Articles, Politics

Discrimination in an Unorthodox Form

Unorthodox Discrimination GirlSpring

What is discrimination?

According to the Merriam-Webster dictionary, to discriminate is “to make a difference in treatment on a basis other than individual merit.” Unjustifiably, this is the case for people from all walks of life. Discrimination is an act that has been normalized for centuries. This thought process comes from a “better-than-you” attitude, which is an ideal that should not be condoned.

Those who experience discrimination in their own lives can describe the encounter as a feeling of judgment based on appearance or lifestyle. A person of color may feel judgment from a peer or a complete stranger because their skin is darker or their hair hangs in coils, both of which are beautiful. A person with a low level of education may feel uncomfortable or unnecessarily pressured when standing next to a man or woman who holds a master’s degree. This stigma that has taken up residence in our minds and is constantly telling people to be ashamed or to shame another person needs to cease.

Discrimination is everywhere. 

I am not a person of color and I am striving to enhance my education. If that is the case, then what do I know about discrimination? The answer is simple. I am a Christian. More specifically, I am a Christian who wears skirts and maintains long hair. I have experienced the underhanded comments, the backhanded compliments, and the sly insults. I have been on the receiving end of glaring looks. I have even been humiliated in public by a man yelling at me concerning my religious beliefs. I was told repeatedly, “I wasn’t your friend at first because I thought you would judge me.” This comment hurt the worst, considering I have strived to make my attitude judgment-free. I understand that my lifestyle must look strange to many people, so who am I partake in discrimination because of theirs? I was forced to smile and laugh the incident away. If I spoke up for myself, then the person felt validated in their statement.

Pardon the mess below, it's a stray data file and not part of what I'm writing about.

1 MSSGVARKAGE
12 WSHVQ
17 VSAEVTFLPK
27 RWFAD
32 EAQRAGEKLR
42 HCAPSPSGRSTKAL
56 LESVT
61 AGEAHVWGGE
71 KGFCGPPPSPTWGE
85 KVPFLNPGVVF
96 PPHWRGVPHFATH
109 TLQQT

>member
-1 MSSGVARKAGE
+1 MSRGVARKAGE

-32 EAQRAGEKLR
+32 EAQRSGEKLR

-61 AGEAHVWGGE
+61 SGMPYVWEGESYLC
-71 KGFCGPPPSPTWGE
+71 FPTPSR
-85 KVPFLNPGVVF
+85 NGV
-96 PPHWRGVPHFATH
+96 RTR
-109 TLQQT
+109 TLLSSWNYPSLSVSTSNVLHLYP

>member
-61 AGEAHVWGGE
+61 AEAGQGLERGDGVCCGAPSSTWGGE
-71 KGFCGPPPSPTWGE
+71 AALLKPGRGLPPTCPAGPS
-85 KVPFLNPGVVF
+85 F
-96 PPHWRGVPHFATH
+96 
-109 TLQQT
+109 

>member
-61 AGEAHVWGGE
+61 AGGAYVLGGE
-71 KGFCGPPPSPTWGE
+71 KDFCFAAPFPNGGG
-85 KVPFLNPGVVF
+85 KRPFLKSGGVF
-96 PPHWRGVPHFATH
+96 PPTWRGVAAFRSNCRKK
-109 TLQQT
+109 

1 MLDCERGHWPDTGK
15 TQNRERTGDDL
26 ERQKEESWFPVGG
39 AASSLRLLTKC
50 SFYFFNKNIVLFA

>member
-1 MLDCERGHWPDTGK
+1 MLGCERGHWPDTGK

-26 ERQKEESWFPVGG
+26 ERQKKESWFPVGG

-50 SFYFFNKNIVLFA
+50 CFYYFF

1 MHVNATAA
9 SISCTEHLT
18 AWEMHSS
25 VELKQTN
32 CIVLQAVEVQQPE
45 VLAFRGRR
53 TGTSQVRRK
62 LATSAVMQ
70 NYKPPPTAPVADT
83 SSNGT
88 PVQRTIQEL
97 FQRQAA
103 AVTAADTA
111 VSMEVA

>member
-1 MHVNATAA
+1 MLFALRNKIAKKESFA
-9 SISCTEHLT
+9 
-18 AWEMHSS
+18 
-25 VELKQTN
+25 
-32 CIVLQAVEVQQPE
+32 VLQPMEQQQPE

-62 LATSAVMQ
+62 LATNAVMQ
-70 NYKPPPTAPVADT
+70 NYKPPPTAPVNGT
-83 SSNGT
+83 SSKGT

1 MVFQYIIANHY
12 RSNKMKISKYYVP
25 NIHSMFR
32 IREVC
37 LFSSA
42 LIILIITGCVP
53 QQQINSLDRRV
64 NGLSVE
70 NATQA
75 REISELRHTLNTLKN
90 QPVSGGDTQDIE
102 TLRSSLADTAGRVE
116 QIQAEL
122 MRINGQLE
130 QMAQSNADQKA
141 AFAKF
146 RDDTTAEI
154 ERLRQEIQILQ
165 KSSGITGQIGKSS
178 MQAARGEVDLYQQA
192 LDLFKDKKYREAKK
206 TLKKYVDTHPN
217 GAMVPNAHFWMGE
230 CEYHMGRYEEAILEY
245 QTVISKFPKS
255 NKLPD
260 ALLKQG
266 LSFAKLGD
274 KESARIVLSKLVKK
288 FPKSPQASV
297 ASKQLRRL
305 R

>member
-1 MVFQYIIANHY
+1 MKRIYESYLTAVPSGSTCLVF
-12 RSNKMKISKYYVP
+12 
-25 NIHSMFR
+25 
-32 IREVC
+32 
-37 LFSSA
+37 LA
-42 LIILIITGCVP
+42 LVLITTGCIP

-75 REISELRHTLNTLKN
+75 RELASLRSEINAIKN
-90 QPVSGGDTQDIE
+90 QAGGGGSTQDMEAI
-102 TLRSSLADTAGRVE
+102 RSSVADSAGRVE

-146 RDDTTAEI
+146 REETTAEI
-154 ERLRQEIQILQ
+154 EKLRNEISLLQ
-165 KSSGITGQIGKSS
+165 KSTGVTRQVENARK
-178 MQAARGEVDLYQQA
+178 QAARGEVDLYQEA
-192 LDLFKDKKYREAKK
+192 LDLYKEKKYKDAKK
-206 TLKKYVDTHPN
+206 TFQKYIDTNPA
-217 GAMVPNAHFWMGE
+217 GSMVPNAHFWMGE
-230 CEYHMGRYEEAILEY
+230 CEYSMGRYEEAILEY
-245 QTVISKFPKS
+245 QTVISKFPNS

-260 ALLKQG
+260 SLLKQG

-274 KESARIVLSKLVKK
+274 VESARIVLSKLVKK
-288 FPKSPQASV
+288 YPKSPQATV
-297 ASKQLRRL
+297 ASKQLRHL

My question is this: “If they are making the assumption that I would judge them without first getting to know me, aren’t they the one actually judging me?” According to the Merriam-Webster dictionary, the answer is yes.

Tolerance is key.

Despite this evidence, hope is not entirely lost. I have a close-knit group of friends who do not value me because of outward appearance, but because of my “individual merit.” I do the same in return because tolerance is a key factor to a peaceful life.  

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